Then place the hot eggs under running, cold water to cool quickly. This way of cooking is also known as “coddling.” It does not toughen the whites as boiling does. This will also help prevent discoloration of the yolk and will also assist with the peeling process, as the cold water creates steam between the egg white and the shell which makes the shell easier to remove.
Refrigeration is necessary for hard boiled eggs if the eggs are not to be consumed within a few hours. Hard-cooked eggs in the shell can be refrigerated up to one week only.
How To Peel Hard-Cooked Eggs Easily:
This is what I do:
I place the eggs in the pan they were cooked in and add cold water.
I then crack the eggs under water (this seems to help loosen the membrane under the shell).
Start peeling at the larger end, where the air pocket is, and remove the shell under running water to make the shelling easier. You must get a hold of the membrane under the shell when you remove the shell. Very fresh eggs are harder to peel. The fresher the eggs, the more the shell membranes cling tenaciously to the shells.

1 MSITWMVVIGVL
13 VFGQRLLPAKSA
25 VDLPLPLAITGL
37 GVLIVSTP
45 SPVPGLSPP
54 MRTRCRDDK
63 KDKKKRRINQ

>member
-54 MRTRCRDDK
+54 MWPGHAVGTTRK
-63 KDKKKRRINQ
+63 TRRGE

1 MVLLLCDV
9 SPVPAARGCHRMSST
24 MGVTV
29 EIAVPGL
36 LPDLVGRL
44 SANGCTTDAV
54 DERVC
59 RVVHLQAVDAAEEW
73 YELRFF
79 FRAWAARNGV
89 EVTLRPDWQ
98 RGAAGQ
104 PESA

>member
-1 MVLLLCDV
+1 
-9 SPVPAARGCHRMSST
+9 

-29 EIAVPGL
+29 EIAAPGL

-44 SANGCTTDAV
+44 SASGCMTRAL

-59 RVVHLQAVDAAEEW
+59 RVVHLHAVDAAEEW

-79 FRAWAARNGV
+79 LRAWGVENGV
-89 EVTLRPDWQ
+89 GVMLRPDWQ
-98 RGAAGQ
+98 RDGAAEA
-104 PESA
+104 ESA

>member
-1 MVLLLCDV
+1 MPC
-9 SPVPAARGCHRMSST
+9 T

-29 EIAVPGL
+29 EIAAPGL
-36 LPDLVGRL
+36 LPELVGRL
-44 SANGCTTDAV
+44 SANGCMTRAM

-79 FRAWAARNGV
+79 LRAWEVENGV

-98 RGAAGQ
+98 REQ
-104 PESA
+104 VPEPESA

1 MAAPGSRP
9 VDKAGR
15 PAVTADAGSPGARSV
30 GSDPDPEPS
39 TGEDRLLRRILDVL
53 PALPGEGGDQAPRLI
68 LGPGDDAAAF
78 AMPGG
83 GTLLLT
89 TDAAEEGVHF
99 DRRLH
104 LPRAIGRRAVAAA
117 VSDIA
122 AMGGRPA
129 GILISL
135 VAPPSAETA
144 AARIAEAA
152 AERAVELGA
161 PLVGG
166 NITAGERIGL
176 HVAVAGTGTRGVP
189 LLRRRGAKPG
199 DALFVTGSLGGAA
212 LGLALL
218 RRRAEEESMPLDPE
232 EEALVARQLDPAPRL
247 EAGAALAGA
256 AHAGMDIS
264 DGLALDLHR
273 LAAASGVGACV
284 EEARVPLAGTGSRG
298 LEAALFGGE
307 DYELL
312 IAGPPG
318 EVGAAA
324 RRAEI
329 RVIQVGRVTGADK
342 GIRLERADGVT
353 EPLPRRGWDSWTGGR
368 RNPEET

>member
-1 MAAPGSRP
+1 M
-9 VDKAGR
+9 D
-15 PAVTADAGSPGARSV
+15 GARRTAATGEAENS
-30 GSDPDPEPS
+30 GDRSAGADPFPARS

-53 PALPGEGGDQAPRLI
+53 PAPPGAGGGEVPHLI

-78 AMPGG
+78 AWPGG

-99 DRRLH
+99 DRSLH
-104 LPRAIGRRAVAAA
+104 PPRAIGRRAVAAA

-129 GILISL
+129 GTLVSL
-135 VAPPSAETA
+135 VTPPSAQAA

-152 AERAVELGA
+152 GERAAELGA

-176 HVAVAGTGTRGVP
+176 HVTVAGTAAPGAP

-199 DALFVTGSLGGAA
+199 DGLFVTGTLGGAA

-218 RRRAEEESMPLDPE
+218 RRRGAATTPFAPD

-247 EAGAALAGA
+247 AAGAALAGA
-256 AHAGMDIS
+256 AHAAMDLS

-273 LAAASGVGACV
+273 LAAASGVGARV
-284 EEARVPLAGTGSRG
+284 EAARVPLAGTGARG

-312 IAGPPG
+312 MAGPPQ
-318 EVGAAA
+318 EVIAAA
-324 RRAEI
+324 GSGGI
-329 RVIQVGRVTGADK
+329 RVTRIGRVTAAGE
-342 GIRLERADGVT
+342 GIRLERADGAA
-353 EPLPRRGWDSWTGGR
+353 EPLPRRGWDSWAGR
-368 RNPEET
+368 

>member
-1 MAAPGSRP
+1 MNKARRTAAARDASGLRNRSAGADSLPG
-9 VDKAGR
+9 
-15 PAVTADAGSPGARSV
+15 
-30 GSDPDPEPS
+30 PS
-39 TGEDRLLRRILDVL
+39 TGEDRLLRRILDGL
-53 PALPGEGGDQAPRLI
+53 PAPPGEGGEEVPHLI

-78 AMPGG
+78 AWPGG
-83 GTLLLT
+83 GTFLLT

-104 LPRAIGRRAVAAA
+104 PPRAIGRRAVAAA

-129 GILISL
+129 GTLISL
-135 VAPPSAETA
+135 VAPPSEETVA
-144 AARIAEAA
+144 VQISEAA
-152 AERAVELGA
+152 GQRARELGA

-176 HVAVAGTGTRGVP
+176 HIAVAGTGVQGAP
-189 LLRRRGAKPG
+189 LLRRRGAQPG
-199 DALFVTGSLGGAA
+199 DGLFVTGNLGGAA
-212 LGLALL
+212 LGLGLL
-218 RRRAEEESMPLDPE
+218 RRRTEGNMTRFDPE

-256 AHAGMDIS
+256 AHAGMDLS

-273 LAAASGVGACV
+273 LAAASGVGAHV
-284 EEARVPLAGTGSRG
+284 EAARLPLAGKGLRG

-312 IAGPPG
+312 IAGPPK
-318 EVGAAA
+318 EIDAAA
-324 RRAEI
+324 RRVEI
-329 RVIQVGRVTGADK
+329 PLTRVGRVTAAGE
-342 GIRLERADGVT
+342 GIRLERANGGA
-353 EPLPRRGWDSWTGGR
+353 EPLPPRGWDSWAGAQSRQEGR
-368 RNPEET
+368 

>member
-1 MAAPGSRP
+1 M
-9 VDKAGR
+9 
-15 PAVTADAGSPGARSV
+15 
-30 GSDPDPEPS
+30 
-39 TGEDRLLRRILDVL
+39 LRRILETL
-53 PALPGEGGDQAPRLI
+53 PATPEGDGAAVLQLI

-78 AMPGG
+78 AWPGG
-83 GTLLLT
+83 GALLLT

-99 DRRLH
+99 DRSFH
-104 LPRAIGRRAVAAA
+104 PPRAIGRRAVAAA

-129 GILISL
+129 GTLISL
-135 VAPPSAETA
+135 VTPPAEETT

Additional Egg Cooking Techniques:
Learn All About Eggs and How To Cook Them – Lots of interesting information regarding eggs.
Baked (Shirred) Eggs – In France, this basic methods of baked eggs is called oeufs en cocotte.
Boiling Eggs – According to the American Egg Board, the terms “hard-boiled” and “soft-boiled” eggs are really misnomers, because boiling eggs makes them tough and rubbery. Instead, these eggs should be “hard-” or “soft-cooked” in hot (still) water.
Microwave Eggs – How to microwave poached eggs, fried eggs, scrambled eggs, and boiled eggs.
Poached Eggs – The best eggs for poaching are the freshest eggs you can find. If eggs are more than a week old, the whites thin out. Whites of fresh eggs will gather compactly around the yolk, making a rounder, neater shape.
Scrambled Eggs/Omelets – Scrambled eggs make a delicious and quick meal, but there is a little science to getting them just right. The secret to successfully scrambling eggs is slow cooking.